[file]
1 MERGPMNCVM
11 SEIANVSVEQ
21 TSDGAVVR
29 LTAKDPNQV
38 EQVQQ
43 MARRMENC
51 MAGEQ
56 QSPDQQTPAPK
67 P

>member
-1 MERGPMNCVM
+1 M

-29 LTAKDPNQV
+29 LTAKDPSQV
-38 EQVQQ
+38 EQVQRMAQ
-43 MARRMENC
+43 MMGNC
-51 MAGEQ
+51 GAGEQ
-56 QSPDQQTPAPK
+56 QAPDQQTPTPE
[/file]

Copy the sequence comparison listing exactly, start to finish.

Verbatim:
1 MERGPMNCVM
11 SEIANVSVEQ
21 TSDGAVVR
29 LTAKDPNQV
38 EQVQQ
43 MARRMENC
51 MAGEQ
56 QSPDQQTPAPK
67 P

>member
-1 MERGPMNCVM
+1 M

-29 LTAKDPNQV
+29 LTAKDPSQV
-38 EQVQQ
+38 EQVQRMAQ
-43 MARRMENC
+43 MMGNC
-51 MAGEQ
+51 GAGEQ
-56 QSPDQQTPAPK
+56 QAPDQQTPTPE